Oct 24, 2021
The topic of my presentation is: How women can align with other movements.
I would like to start with the definition of other movements in my motherland: Iran.
Women in Iran are considered secondhand citizens in all aspects of social life. Under the imposed laws by the Islamic Republic of Iran, women are deprived of basic human rights. They don’t have the right to choose what to wear. They must cover their entire body in public places. In addition, they must observe the strict rules of covering their hair, naming ‘hijab’. Women can not request divorce, even if their husbands are approved abusers. A divorcee woman can have custody of her children up to age 7. Older children’s custody belongs to men. There is no way a woman be elected as president, governor, cabinet member or any other high ranking government officials. The first phrase of the Islamic Republic’s constitution for presidency states: The president must be a Man. This statement resonates itself in selecting lower levels of the governing body of the country. Under the sharia lows, women are not allowed to sing. Female singers either must perform their arts underground or migrate to western countries. The current laws states that, female children’s heritage is half of male children. A married woman in Iran can not travel abroad without the written consent of her husband. Single women must obtain the written consent of their father to leave the country. In the absence of father, her brother or uncle or a male figure in the immediate family structure must give permission to her to leave the country. Women are not allowed to attend sport facilities as spectators. Female fans of popular sports such as football have to watch the games on TV and within the borders of their homes. Women in Iran are barred to study certain University subjects such as Veterinary Science, Animal husbandry, Geology, Natural resources, etc. If a man and a woman are arrested for engaging in extramarital affairs, the so called ‘punishment’ for the man is relatively short-term imprisonment or paying certain amount of money but for the woman the verdict is ‘Sangsar’: Death by stone throwing. I stop here but unfortunately; this list can go on and on and on.
The Islamic Republic of Iran has always proclaimed that the above-mentioned rules are in place to protect women from harm, from the evils of the society, lurking in the shadows, but reality tells us a different story. Sex trading business in Iran is booming. In every city of Iran, you could see an army of sex workers on the streets after sunset. According to the government officials, there are thousands of sex workers just in the capital city Tehran. Furthermore, according to the same officials, the average age of sex workers in Iran is 14. Every year, thousands of Iranian teens are traded for sex exploitation to the neighboring countries such as Turkey, United Arab Emirates, and Iraq by bandits related in one way or another to the government officials. Worst of all, under the Islamic laws in Iran, men could freely enjoy the so-called short-term marriages as short as one hour, officially. Such engagements are called: Sigha which is basically a short-term marriage officiated by a clergy man. Women involved in such engagements have no marital rights whatsoever.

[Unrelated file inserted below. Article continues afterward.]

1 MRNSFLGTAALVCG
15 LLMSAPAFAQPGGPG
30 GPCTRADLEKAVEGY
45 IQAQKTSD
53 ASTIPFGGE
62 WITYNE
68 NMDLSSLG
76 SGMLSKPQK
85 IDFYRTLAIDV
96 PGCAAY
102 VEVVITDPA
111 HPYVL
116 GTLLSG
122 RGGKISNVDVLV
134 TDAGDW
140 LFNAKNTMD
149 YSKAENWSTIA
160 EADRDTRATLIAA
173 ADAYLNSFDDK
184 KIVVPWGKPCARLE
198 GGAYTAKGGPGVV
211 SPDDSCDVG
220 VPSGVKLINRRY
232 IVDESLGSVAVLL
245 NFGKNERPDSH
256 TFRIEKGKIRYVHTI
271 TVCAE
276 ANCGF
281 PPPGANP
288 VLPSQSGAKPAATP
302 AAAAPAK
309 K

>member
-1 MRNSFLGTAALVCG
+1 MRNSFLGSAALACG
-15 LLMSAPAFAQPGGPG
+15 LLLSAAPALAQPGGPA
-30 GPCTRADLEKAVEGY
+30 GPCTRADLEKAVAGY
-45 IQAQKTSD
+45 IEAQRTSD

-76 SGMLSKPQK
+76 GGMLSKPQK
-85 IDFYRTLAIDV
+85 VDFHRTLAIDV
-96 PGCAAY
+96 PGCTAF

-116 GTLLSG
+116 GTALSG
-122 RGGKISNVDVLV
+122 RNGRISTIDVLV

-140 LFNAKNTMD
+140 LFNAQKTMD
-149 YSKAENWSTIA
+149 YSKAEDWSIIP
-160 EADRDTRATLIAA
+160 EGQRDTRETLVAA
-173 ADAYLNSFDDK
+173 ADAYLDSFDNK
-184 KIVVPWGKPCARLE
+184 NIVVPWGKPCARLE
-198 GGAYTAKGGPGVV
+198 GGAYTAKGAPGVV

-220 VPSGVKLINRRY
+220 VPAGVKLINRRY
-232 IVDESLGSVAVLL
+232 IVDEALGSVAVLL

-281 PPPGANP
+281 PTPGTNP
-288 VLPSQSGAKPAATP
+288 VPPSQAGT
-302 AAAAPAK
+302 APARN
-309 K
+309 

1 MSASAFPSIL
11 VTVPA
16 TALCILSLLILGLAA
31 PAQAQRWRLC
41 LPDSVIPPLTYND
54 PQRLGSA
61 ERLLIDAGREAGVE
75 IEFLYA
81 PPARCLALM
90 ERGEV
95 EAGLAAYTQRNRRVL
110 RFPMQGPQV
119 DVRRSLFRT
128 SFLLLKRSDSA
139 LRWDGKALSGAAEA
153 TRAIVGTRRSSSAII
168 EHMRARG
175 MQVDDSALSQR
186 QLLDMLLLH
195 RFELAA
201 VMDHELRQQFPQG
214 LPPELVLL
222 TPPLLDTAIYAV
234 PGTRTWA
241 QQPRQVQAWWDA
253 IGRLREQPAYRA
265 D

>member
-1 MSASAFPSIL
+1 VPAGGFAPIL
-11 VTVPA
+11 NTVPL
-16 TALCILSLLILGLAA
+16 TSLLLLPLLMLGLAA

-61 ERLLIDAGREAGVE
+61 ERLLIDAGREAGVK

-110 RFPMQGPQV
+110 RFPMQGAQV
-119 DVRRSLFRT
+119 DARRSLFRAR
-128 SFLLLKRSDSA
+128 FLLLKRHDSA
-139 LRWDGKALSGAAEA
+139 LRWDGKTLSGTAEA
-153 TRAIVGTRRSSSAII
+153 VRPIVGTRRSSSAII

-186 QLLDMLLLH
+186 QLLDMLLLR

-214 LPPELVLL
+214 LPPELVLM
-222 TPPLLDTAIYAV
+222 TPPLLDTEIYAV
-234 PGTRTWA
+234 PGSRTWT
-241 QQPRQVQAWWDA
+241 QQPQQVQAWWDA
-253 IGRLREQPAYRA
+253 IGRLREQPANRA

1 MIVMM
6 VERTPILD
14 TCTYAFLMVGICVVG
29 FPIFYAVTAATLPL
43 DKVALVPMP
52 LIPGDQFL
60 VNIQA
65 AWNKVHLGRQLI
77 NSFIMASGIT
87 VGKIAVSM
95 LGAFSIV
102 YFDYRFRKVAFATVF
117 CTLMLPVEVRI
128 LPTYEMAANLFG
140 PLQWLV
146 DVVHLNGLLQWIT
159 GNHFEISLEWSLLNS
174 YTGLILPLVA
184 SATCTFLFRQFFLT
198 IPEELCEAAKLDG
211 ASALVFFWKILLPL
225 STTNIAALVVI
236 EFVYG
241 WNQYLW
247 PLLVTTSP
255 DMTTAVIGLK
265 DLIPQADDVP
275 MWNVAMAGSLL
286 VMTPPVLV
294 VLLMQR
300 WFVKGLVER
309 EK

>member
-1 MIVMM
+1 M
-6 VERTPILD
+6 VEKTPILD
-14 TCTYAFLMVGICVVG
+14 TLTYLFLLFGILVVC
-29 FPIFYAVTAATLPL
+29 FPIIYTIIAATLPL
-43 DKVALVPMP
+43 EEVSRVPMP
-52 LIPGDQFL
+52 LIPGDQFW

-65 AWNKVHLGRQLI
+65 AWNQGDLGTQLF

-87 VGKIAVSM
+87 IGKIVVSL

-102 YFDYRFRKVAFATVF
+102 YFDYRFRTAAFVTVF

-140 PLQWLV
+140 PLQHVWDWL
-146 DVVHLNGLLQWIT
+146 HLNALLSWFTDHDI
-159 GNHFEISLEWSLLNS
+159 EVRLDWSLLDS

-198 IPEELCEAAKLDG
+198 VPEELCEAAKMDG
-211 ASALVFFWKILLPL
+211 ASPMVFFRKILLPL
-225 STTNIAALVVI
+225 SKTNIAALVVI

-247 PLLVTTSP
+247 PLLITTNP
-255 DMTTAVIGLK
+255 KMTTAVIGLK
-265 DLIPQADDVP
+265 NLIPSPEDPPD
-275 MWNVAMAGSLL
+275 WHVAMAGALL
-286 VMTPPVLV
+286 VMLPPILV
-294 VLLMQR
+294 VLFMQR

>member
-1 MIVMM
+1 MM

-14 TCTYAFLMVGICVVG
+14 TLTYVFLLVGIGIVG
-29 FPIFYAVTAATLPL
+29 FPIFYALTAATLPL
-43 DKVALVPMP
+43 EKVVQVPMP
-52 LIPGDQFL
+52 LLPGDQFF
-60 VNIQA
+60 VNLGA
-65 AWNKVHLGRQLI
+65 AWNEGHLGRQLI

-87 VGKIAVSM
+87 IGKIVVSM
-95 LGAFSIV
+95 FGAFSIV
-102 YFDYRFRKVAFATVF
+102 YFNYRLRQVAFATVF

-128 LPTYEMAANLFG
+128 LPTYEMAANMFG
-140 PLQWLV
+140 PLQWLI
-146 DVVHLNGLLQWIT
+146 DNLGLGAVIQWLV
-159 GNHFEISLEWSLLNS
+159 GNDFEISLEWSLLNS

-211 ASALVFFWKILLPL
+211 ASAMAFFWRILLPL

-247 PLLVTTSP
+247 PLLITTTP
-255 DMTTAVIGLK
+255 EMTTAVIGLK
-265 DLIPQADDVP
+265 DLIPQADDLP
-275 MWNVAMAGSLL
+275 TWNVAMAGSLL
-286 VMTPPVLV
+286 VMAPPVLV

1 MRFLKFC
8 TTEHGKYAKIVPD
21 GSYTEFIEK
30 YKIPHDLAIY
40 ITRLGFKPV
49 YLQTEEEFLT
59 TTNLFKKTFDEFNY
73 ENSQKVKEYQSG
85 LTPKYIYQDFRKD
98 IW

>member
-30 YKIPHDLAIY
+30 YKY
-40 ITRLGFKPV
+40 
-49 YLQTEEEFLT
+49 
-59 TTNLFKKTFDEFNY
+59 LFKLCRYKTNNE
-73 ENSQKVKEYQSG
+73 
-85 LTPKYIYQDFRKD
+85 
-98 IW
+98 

With so many anti-women laws, it’s not surprising that there are lots of feminist movements in Iran. In fact, the women struggle for achieving their basic rights is the only movement in Iran which started a day after the anti-monarchy revolution of 1979 and it has continued to today, strong and with roots in every single household in Iran.
The Left Party of Iran (People's Fadaian) recognizes the women movement and struggle. When we had the opportunity to be in Iran, we created parallel structures for feminist movements. We participated actively in women protests. We organized fundraising events for women in need. We established underground classes to teach women to learn reading and writing. We organized workshops to teach skills to women, so they could start their own business. We went to the farm country to teach women the basics of hygiene's, safe sex, the nature of male abuse behaviors, etc.
In exile, we have always supported any feminist protest in Iran. We have encouraged our sympathizers to actively be involved in such activities. We have tried to be the voice of speechless. The party has created an office with focus on feminist movements in Iran. In every single feminist protest outside of Iran, we have had strong involvement. On the international level, we have always supported global feminist movements such as equal payment for doing the same job, Texas women struggle for abortion rights, Women rights for obtaining driver license in Saudi Arabia, global Me-Too movement, and especially the support for brave women of Afghanistan protesting against Taliban on the streets of Kabul, Herat, Mezare-Sharif, and every other town in that part of the world.
Within the ranks of our party, we have tried several initiatives to empowering women’s roles. 30% quota of the central committee of our party must be women. The women’s office of our party exclusively focuses on women related issues, inside and outside of the party. Any verbal, physical, emotional abuse against women is fully investigated.
All that said, is our party perfect when it comes to women related issues? Of course not. There is always room for improvement. As a woman with more than four decades of struggle for women rights, I look forward to our party’s congress meeting on November 12-14 to raise issues with feministic nature.
Member of the Central Council and,
Co - Chair of International Committee of the Left Party of Iran (People’s Fadaian)
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